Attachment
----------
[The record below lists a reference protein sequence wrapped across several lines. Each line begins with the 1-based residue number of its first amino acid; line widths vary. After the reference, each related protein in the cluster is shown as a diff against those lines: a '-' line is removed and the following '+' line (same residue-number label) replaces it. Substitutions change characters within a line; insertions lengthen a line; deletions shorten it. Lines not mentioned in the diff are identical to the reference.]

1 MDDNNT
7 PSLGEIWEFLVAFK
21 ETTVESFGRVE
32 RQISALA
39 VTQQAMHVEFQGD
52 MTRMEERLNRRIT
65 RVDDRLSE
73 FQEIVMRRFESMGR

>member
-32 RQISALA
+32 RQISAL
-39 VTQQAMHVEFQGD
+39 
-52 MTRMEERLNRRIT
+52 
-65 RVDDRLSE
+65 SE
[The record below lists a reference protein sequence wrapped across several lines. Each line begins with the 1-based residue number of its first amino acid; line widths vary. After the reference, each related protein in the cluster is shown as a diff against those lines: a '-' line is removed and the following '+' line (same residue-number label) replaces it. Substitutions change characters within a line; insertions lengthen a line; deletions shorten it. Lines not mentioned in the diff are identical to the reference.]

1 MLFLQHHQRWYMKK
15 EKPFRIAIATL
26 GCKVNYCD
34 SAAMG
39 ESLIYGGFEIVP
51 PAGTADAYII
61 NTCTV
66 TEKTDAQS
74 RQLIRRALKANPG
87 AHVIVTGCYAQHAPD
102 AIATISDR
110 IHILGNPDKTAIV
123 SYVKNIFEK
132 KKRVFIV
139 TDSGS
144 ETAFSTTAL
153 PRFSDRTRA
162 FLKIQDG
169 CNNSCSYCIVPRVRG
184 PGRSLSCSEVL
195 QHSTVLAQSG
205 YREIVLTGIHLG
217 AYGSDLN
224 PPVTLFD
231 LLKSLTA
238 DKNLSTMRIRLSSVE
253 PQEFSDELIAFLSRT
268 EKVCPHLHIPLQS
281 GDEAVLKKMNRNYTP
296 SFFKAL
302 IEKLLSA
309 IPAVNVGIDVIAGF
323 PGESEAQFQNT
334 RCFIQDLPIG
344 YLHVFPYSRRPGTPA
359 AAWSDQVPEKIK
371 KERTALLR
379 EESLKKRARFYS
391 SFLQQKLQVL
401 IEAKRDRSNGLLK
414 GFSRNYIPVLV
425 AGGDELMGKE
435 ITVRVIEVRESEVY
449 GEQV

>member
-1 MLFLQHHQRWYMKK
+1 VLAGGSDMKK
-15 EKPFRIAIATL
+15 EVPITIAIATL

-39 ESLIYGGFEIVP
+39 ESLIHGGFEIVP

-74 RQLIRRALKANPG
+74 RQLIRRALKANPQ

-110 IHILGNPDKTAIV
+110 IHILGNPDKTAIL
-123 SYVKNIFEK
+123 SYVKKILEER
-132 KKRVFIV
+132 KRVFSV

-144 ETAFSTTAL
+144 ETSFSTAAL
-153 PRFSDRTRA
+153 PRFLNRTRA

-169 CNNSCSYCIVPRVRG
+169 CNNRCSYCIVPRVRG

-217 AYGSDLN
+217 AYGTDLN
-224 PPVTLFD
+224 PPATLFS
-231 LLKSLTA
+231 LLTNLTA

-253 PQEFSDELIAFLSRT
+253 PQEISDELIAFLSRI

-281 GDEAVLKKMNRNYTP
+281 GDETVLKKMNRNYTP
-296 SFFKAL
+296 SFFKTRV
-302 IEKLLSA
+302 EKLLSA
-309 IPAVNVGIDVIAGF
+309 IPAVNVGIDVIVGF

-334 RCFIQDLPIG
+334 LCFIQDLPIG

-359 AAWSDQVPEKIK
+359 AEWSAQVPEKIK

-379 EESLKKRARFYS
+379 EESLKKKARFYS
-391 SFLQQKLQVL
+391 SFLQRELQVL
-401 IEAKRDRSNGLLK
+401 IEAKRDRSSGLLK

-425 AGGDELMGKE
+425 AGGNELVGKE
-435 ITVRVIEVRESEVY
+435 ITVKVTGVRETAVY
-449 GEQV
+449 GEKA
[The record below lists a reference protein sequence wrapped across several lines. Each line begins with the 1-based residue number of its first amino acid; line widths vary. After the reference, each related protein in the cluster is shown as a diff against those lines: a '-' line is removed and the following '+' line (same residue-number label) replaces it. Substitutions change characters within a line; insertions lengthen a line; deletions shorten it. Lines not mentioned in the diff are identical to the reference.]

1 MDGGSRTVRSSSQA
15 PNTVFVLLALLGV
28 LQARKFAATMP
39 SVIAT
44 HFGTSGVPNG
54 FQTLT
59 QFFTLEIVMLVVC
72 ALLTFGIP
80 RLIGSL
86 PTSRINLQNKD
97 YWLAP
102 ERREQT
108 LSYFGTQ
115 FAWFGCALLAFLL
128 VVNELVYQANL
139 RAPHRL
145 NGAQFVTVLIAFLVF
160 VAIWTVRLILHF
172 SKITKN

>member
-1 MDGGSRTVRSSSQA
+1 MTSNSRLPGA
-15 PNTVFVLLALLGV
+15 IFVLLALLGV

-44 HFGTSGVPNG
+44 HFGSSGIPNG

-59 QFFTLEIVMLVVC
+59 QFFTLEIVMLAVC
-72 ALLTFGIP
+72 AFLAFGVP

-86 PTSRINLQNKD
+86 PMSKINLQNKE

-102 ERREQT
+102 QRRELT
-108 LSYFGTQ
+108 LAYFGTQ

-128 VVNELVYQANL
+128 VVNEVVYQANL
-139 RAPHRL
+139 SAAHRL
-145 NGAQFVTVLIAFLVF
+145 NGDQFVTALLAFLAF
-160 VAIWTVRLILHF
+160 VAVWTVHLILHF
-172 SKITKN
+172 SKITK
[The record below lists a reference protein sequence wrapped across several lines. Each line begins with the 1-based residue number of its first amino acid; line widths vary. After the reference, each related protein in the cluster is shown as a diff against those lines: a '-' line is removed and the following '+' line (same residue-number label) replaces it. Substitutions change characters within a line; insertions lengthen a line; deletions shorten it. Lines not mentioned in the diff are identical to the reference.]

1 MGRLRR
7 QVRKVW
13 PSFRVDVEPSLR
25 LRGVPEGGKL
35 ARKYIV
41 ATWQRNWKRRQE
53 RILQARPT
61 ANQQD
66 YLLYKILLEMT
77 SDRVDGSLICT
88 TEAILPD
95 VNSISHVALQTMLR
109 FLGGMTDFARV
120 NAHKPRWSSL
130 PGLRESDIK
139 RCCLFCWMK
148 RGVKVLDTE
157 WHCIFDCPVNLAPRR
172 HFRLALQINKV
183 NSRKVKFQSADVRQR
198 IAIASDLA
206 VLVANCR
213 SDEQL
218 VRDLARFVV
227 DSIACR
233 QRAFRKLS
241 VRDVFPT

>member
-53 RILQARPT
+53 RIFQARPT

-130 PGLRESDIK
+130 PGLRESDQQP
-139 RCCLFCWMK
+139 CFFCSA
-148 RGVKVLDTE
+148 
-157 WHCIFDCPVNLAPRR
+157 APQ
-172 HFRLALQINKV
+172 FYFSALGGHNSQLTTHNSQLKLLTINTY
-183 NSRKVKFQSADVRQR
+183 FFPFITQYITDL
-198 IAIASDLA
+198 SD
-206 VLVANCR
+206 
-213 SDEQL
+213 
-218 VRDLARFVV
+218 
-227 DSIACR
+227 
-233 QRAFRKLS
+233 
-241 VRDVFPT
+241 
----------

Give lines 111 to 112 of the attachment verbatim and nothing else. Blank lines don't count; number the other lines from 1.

-425 AGGDELMGKE
+425 AGGNELVGKE